Looking back over 40 years, the Pantry was well received by the community and I think most will agree, the sandwiches we created there were one of a kind and have not been duplicated to this day. We accomplished many firsts there: 5ft. Sandwiches delivered by motorcycle, home of the KiWi sandwich, the first pickled tongue sandwich in town, the record breaking worlds longest sandwich and of course, Philadelphia subs and cheese steaks sandwiches.

My sincere thanks to the people of Taft and surrounding trade area for your continuing support now and back then. There will always be a special place in my heart for the town where my entrepreneurial spirit first began.

Please share your memories of the Pantry by posting comments on our blog or on Facebook. It would be so good to hear from you.

Chef Len

Flaming Coffee A’la Gentieu

Ready to WOW your guests?! This Flaming Coffee recipe is sure to do the trick!

To begin, you will need glassware that can withstand the heat of burning rum. I use a 17.5 ounce Libbey 8418 Bolla Grade wine glass that has worked well for me over the years. You can find them, here.

Ingredients: 

Brewed Coffee
Kahlua
Bacardi 151 Rum
Baileys Irish Cream
Ground Cinnamon
1 Fresh Orange
Sugar
Fresh Whipped Cream

You will also need a flame, preferably from a candle. Start by quartering the orange and using one piece and rim the edge of each glass with it’s juice. Dip each orange-rimmed glass into sugar placed on a small plate as if you were rimming a margarita glass with salt. Next, pour a scant ounce of rum into a one-ounce ladle. I prefer Bacardi 151 Rum, a highly flammable variety that’s 75.5 percent alcohol.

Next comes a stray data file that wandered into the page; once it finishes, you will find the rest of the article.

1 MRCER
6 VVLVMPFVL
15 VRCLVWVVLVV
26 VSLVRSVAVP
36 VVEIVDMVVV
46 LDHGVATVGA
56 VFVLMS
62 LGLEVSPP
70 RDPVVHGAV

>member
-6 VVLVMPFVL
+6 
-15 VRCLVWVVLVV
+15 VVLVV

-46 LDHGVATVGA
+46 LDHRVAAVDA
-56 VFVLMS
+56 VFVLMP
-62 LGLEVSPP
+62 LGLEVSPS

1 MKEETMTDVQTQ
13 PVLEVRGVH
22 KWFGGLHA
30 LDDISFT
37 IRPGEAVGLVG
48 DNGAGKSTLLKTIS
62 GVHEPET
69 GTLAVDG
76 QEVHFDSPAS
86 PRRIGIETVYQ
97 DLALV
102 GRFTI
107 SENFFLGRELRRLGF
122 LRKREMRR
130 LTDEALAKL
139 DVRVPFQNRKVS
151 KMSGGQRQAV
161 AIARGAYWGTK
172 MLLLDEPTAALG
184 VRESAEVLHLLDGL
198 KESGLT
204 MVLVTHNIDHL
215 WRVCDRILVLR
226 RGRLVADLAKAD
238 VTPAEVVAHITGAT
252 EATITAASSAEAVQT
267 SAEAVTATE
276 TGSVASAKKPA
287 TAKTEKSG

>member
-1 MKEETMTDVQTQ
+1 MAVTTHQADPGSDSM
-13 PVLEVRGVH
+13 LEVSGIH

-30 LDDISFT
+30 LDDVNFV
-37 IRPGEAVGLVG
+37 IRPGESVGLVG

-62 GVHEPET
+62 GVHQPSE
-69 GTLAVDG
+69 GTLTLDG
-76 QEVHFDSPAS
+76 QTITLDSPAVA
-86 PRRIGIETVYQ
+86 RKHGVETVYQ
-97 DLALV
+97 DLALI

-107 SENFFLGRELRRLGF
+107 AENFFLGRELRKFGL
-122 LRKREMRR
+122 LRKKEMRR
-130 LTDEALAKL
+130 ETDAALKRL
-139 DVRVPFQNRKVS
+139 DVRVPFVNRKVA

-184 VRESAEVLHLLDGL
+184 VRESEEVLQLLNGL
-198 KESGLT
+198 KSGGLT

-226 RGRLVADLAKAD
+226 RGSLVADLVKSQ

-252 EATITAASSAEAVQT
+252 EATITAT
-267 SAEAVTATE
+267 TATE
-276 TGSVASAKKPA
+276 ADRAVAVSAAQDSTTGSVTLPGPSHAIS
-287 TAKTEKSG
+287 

Holding the ladle in one hand and the glass in the other, run the ladle under the open flame to ignite it. Place the burning ladle of rum halfway into the glass. Carefully lift and tilt the ladle upward and out of the glass, catching the burning rum in the glass. When the ladle empties, blow out any remaining fire in the ladle. Swirl the glass with the burning rum as if it were a red wine. Sprinkle some ground cinnamon into the fire to create a colorful sparkling effect.

The rum should burn for several seconds, but don’t let it burn too long as the glass will become too hot. Pour the coffee into the glass by resting the edge of the coffee pot or container on the edge of the glass. When you begin pouring, move the glass in a downward motion and the coffee container in an upward motion. this causes a stream of coffee to flow through the air to half fill the glass and extinguish the flame.

Add shots of Kahlüa and Baileys, a dollop of fresh whipped cream, and sprinkle with cinnamon. When handing the drink to the guests, caution them about how hot it is. This dish exists in many versions using a broad range of ingredients. Once you’re comfortable making it, experiment with coffee syrups, other liqueurs and chocolate.

This coffee service is even more spectacular performed in the dark. The rum burns with a beautiful blue flame and sprinkled cinnamon adds a “Fourth of July” effect. Just be sure there’s enough light to let you see what you’re doing!

Enjoy!

Chef Len 

Check out last week’s recipe!

Abalone Ambitions | Sauteéd Abalone

I drive north from Morro Bay, nine miles along Highway 1 to buy abalone, a key ingredient in one of my favorite special dishes. Abalone has been cherished for centuries for its delicate flavor, beautiful shell and, among other believers, its aphrodisiac qualities.

The drive to the Abalone Farm on the north end of Cayucos at Estero Point, along some of the most scenic coastline in California, is as wonderful as the succulent mollusk I’m procuring. Turning left off Route 1, I soon detect the smell of wild sage and rosemary. Cresting the last steep hill of a winding, bumpy dirt road, the farm comes into view. Scores of cement salt water tanks filled with kelp and abalone stretch across the tops of the cliffs above the crashing waves of the blue Pacific below.

The Abalone Farm is the oldest and largest producer of farm-raised abalone (halitosis rufescent) per year, which it supplies to restaurants and ships all over the world. If I arrive during lunch, I may catch a soccer game between teams made up of the farm’s largely Hispanic work force. Brad, the General Manager, usually meets me in the lower parking area, from which we ascend to the production building to pick up my order.